Product designers, packagers, and marketers all are looking for the golden key to unlock the mystery of the Millennials. This post-Baby Boomer generation already accounts for roughly one-quarter of the U.S. population, and is growing in both numbers and purchasing power. By 2018, Millennials’ annual spending is projected to reach well over $3 trillion globally, exceeding that of Boomers’, and they will account for up to 75% of the global workforce by 2025.1,2
Even defining the age range of Millennials can be tricky, with various suggestions being cited. For the purpose of this column we’ll consider them to be 18- to 34-year-olds, born between 1982 and 1998. Truly digital natives, Millennials pose interesting challenges for companies trying to capture their attention and command their purchasing loyalty. This has prompted keen interest by many to learn what drives them.
And much of this examination has taken place against the backdrop of a considerable amount of negative press, calling Millennials a “me generation”—self-centered, suffering from entitlement syndrome, and lacking work ethic. How much of it is true?
Here are some other questions that many have about Millennials:
- Why aren’t they brand-loyal, buying cars or houses, and getting married?
- Why are they buying local, obsessed with social media, flocking to cities, and intolerant of delay?
- Why do they need to have a say in everything, expect flexibility, and think their job should be fun?
The bottom line is that world around us is changing very rapidly—socially, culturally, and technologically—and Millennials are at the heart of a lot of this change, notes Mackenzie King, design research and insight translation director for Lextant in Columbus, Ohio. One thing is for sure, she suggests: their habits are reshaping how brands design and package their products.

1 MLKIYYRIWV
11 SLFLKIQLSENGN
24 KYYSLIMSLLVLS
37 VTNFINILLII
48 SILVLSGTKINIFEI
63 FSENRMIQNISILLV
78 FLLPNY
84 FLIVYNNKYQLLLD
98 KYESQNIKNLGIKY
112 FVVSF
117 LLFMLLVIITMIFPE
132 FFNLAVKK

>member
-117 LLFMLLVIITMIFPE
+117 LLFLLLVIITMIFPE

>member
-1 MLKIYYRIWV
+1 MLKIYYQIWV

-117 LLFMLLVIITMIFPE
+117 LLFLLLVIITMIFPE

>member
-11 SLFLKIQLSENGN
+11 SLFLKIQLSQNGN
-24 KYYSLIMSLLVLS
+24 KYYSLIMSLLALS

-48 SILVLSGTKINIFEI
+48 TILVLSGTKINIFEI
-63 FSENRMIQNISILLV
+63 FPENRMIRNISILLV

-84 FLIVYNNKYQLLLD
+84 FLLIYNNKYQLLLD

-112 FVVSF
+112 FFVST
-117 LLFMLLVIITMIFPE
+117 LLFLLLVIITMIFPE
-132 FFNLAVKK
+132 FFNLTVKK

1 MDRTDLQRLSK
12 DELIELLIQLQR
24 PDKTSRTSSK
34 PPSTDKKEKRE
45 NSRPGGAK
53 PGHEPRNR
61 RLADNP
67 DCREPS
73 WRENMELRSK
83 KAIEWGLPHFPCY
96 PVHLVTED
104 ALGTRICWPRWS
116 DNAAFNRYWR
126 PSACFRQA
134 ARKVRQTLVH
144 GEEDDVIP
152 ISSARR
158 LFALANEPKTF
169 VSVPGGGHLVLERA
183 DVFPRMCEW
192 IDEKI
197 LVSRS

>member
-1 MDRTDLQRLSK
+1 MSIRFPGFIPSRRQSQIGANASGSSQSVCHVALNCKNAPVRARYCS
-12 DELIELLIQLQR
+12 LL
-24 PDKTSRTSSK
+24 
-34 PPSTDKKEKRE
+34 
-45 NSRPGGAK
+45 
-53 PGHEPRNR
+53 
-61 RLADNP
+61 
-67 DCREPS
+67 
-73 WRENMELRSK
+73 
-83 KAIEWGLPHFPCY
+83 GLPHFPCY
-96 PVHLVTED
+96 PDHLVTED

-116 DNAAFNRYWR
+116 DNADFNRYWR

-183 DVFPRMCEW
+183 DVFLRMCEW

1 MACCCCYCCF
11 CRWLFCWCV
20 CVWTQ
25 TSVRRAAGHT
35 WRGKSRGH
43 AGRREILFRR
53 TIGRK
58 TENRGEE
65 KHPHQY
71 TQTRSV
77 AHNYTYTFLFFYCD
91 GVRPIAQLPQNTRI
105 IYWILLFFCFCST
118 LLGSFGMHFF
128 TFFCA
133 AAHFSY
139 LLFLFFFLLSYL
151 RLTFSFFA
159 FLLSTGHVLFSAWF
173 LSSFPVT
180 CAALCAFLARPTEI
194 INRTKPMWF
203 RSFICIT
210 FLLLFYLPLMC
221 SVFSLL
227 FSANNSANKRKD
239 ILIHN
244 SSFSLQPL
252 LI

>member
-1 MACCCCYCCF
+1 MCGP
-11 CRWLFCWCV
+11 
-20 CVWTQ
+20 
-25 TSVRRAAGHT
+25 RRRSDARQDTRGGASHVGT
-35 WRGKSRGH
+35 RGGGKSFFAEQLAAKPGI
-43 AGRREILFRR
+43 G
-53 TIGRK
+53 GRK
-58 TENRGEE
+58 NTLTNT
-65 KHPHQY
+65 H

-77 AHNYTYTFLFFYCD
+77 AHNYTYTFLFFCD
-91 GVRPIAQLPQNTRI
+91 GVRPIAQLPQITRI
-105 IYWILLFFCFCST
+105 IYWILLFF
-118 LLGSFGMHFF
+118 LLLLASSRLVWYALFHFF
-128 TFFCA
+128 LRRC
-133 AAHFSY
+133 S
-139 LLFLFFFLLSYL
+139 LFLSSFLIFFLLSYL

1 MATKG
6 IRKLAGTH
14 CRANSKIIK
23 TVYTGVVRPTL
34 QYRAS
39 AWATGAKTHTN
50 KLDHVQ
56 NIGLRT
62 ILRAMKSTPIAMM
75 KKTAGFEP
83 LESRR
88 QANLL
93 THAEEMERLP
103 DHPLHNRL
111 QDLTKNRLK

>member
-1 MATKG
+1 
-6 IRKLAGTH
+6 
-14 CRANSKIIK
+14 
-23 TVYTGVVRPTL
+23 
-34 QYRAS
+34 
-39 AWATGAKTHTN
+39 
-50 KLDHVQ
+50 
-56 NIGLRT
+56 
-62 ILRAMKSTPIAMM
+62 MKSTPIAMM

The “Core Feeling” of Millennials
To better meet these needs, companies first much acquire a deeper understanding of the aspirations and motivations of these diverse individuals who happen to be grouped together because of their age. King suggests that to appeal to Millennials, product makers and brands need to “transition from selling a product to be consumed to providing an experience to be unlocked.”
Lextant, a research and design firm, studies such generational factors closely. In late 2014, it undertook a project to dig deeper, to try to find out what really makes Millennials tick. Lextant focused on qualitative rather than quantitative research by conducting in-depth three-hour interviews with 27 individuals aged between 20 and 30 years old. The purpose of “The Millennials Project” was to uncover insights that could serve as a foundational springboard for future exploration, King says.
Lextant found the core feeling for Millennials to be “I feel extraordinary.” They identified three main drivers—“I want to live; I want to love; I want to do”—with seven key values supporting the core—enjoyment, independence, discovery, giving to others, meaningful relationships, accomplishment, and involvement.
So what does all this mean to a product maker or package designer? Well, ponder this: What if a company empowered Millennials by allowing them to influence and direct the creation of new products? The co-creation process provides a platform for Millennials to express their needs and desires. Some firms are experimenting with this approach already.
Coca-Cola Co., for example, earlier this year rolled out a limited personalization campaign in the USA called “It’s Mine,” whereby consumers could go online and create their own, unique, computer-generated label designs for 12-ounce bottles of Diet Coke.
An “Experience”—Not Just a Product
Packaging Hall of Famer Joseph Hotchkiss, former director of the School of Packaging at Michigan State University and a professor emeritus at Cornell University, says he has spent most of his life working with 18- to 25-year-olds. Hotchkiss, who also previously headed MSU’s Center for Packaging Innovation & Sustainability, says consumers increasingly are impatient with poorly executed products and packaging, and that Millennials are “the least forgiving of all.”
Noting that they’re more sensitive than previous generations to over-packaging, today’s young buyers also have no great loyalty to brands. If a product disappoints, they move on. They also expect, and demand, good functionality, such as effective “reclosability” of drinks and food packaging.
Packagers, on the other hand, Hotchkiss suggests, are “usually good at protecting product, and pretty good at explaining how to use their product—but not so good when it comes to the packaging/user interface.” This is where there’s much room for improvement.